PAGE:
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Matthew McGrath
University of Missouri, Columbia
  1. Knowledge in an Uncertain World.Jeremy Fantl & Matthew McGrath - 2009 - Oxford University Press.
    Introduction -- Fallibilism -- Contextualism -- Knowledge and reasons -- Justification -- Belief -- The value and importance of knowledge -- Infallibilism or pragmatic encroachment? -- Appendix I: Conflicts with bayesian decision theory? -- Appendix II: Does KJ entail infallibilism?
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  2. Evidence, Pragmatics, and Justification.Jeremy Fantl & Matthew McGrath - 2002 - Philosophical Review 111 (1):67-94.
    Evidentialism is the thesis that epistemic justification for belief supervenes on evidential support. However, we claim there are cases in which, even though two subjects have the same evidential support for a proposition, only one of them is justified. What make the difference are pragmatic factors, factors having to do with our cares and concerns. Our argument against evidentialism is not based on intuitions about particular cases. Rather, we aim to provide a theoretical basis for rejecting evidentialism by defending a (...)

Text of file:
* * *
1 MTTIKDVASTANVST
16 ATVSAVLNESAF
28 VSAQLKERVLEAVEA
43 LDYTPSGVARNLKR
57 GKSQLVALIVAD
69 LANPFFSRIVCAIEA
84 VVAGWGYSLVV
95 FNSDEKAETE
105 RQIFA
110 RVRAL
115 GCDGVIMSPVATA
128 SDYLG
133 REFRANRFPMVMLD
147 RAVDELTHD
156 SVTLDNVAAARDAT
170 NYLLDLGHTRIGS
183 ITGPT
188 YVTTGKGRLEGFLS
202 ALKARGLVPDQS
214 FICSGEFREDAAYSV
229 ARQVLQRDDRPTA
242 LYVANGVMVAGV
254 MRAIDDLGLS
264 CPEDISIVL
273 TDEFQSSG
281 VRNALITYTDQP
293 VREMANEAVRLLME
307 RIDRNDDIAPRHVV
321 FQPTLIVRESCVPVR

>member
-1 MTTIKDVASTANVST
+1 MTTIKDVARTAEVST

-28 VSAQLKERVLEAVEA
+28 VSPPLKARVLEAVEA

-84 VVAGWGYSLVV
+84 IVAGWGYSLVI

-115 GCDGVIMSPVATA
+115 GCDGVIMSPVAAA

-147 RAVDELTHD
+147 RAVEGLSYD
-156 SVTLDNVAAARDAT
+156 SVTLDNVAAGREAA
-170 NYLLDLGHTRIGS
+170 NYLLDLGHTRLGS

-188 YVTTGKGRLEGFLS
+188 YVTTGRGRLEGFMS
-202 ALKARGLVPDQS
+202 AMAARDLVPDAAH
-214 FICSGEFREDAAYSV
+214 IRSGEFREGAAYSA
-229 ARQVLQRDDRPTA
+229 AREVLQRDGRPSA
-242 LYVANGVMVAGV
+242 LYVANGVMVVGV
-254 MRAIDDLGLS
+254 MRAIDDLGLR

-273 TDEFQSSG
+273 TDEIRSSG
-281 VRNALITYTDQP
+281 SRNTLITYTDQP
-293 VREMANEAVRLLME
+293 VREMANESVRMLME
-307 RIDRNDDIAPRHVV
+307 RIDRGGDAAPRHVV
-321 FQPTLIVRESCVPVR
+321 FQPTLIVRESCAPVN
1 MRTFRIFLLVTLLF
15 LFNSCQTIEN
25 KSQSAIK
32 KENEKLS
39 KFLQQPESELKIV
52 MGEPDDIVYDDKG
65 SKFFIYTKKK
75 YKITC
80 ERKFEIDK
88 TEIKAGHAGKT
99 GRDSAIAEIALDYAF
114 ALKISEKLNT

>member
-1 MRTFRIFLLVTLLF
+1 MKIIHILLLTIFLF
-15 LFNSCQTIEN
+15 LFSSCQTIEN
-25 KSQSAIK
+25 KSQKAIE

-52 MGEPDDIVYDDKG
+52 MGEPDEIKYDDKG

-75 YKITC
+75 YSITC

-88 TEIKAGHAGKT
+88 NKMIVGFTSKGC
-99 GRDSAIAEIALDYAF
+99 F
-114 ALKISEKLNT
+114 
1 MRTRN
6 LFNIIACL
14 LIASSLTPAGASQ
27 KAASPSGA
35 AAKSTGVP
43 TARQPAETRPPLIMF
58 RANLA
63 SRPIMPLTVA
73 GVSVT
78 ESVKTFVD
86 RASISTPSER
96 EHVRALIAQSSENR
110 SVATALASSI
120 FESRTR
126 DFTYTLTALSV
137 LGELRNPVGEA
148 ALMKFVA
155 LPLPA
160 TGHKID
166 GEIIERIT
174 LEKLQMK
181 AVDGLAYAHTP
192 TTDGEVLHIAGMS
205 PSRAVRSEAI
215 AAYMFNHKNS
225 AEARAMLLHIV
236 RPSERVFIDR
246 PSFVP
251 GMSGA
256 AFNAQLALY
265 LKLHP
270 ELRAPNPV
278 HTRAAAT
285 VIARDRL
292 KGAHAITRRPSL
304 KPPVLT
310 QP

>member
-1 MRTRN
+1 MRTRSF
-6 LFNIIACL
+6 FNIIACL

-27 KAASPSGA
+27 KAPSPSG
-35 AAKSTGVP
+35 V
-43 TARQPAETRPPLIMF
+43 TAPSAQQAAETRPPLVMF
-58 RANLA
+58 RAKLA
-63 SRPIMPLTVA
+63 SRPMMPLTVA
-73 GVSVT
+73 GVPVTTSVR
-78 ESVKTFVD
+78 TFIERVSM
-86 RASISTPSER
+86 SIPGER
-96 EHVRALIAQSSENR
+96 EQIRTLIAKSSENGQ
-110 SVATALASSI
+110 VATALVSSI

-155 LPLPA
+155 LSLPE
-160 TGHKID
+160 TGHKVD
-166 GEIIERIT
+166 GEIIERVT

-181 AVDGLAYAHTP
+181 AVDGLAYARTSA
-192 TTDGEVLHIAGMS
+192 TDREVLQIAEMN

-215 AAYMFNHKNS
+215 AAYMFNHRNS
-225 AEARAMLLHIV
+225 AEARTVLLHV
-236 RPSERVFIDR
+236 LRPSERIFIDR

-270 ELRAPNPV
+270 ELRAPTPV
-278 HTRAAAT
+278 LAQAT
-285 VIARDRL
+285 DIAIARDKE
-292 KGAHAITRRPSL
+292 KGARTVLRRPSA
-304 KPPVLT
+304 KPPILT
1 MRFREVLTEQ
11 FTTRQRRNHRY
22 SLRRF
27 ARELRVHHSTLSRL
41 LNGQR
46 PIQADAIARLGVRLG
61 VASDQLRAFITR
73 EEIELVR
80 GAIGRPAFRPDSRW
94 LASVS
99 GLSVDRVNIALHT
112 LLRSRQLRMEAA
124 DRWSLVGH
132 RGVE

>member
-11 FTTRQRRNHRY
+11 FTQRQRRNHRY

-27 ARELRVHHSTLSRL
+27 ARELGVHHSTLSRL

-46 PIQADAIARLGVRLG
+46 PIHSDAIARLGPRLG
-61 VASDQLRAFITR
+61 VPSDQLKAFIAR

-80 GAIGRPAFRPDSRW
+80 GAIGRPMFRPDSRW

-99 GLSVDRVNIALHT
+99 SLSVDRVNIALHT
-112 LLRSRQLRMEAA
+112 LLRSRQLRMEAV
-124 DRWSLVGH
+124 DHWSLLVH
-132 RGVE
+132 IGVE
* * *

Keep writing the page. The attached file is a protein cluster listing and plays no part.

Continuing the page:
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  3. On Pragmatic Encroachment in Epistemology.Matthew McGrath - 2007 - Philosophy and Phenomenological Research 75 (3):558-589.
    We argue, contrary to epistemological orthodoxy, that knowledge is not purely epistemic -- that knowledge is not simply a matter of truth-related factors (evidence, reliability, etc.). We do this by arguing for a pragmatic condition on knowledge, KA: if a subject knows that p, then she is rational to act as if p. KA, together with fallibilism, entails that knowledge is not purely epistemic. We support KA by appealing tothe role of knowledge-citations in defending and criticizing actions, and by giving (...)
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  4. Knowing What Things Look Like.Matthew McGrath - 2017 - Philosophical Review 126 (1):1-41.